Archive for May, 2007

Close the door, there’s a draft blowing

May 30, 2007

The baseball draft is next Thursday. For the first time it will be televised on ESPN. I’m sure there will be a bunch of reports on how the NFL and NBA drafts get much better ratings, ignoring that they are on a weekend and are hyped like crazy, whereas the baseball draft is on a Thursday afternoon and largely ignored.

Anyway, I wanted to give a little advice to the Rangers: Draft PITCHING! I don’t care who, all I want to see is a list of 40 pitchers they drafted at the end of the day (or days, since it takes a couple). Who cares who will hit, you can buy hitters (usually). And if you have pitching in depth, you can trade for all the hitters you need – witness whoever gets Teixeira in a couple of months.

I also wanted to do a little look-back at recent Ranger drafts. Since they are kind enough to provide the lists since 2000 on their site, let’s take a look at them.

In 2000, the immortal Scott Heard was the number one pick. Laynce Nix and Nick Masset (for a few innings, until making a name for himself with the White Sox this year) made the Rangers, although Ed Encarnacion got some time in elsewhere. Some other names pop out as being memorable from the Newberg Report, is Erik Thompson still a prospect?

2001 gave us Tex and CJ Wilson, and that’s about it.

2002 started with another immortal, Drew Meyer. At least he made the big club for a cup of coffee. Kam Loe came in. Nate Gold is still a prospect of sorts.

2003 brought Danks #1, now starting in Chicago. Wes Littleton, Ian Kinsler and Scott Feldman came in this draft. Vince Sinisi is ripping the ball in AAA for someone else. Again a few names here and there.

In 2004, Eric Hurley and Thomas Diamond were 1 and 2, still good or very good prospects. A bunch of other names will be mentioned by Jamey Newberg now and again.

2005 got John Mayberry and a cast of thousands.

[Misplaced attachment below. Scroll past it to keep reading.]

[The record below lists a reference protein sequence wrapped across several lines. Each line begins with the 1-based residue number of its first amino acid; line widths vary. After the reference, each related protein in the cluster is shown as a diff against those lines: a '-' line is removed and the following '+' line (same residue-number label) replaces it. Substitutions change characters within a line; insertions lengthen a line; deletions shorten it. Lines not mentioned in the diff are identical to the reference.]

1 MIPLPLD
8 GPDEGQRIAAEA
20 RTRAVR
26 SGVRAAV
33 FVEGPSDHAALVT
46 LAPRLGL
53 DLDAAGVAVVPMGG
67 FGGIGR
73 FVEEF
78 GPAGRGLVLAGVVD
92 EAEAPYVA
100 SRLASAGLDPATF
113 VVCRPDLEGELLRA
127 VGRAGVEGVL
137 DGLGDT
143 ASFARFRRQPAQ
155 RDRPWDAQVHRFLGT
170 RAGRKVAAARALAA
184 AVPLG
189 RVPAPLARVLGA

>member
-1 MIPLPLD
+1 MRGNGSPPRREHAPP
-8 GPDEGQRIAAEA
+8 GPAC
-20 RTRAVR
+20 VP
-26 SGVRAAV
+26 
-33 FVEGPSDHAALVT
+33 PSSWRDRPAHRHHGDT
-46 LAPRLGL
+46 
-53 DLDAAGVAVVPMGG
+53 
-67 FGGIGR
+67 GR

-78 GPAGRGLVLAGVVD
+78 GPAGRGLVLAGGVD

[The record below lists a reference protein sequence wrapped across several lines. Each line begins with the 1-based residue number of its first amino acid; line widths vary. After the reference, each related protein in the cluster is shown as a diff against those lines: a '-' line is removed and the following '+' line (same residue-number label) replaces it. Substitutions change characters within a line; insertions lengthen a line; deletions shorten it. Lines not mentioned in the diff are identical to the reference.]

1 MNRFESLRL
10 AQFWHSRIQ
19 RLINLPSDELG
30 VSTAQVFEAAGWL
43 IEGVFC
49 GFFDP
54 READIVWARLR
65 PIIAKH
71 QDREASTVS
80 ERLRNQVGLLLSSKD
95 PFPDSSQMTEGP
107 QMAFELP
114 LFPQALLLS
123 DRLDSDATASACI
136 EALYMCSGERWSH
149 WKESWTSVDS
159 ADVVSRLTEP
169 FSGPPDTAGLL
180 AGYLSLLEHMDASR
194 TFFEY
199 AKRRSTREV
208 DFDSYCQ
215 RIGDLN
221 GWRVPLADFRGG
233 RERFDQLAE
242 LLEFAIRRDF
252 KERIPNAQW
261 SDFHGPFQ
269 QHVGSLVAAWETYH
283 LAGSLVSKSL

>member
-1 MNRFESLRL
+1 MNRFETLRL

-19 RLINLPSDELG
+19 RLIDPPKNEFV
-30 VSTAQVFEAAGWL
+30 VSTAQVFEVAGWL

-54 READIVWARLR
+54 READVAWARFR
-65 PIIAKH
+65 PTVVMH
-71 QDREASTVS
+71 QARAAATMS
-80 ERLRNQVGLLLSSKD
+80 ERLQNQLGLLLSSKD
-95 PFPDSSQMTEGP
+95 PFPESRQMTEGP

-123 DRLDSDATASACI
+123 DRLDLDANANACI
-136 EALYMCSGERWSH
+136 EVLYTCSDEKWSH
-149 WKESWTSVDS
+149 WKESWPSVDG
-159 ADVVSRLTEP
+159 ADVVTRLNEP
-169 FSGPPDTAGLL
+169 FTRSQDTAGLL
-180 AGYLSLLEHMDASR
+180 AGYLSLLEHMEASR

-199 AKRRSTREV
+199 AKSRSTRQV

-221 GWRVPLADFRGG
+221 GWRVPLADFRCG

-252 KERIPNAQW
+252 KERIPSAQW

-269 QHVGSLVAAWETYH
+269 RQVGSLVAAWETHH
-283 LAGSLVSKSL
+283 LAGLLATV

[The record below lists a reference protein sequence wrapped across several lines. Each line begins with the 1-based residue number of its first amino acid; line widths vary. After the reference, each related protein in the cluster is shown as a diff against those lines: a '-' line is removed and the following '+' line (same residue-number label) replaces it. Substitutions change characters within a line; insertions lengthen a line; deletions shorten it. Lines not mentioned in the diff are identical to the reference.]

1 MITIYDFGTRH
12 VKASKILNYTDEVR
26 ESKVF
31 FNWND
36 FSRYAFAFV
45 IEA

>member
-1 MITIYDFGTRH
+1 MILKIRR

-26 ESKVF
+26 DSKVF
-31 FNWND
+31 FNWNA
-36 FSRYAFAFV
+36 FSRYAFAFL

2006 brought Kasey Kiker, who is starting to take off in A ball I believe.

Okay, so it’s not fair to judge the last few drafts, although players are starting to arrive in the majors, with Tim Lincecum 2-0, 3.24 in 5 starts for the Giants this year (they drafted him #10 in 2006, just ahead of the Rangers taking Kiker at #12). But from 2000-2003, the Rangers graduated 9 players to the big club, of whom Tex is a star, Kinsler is making it, and the rest are fair to middling, some with more upsides than others.

I have no idea how good that is compared to other teams. By my quick math, there have been between 180 and 220 players making their debut each year from 2000-2006, which would be an average of 6-7 per team. I didn’t count all the players the Rangers drafted that made other teams, I’m sure there were some I missed. And of course you get into the trail of player X was traded for player Y, who did play for the Rangers, and so on. But still, if you average 6 players a year, even for 2000-2003 that’s 24 players that should have made it, and we have 11 or so. I’m sure I didn’t miss that many.

So in summary, the Rangers have sucked at drafting too. A franchise that is going nowhere but down. Good old Grady Fuson, meant at one point to be the GM, didn’t do much when he was drafting. Of course it’s also an indictment of John Hart, who was clearly past his sell-by date when he came here (Travis Freaking Hafner!). And ultimately back up the line to Hicks again, he hired these people.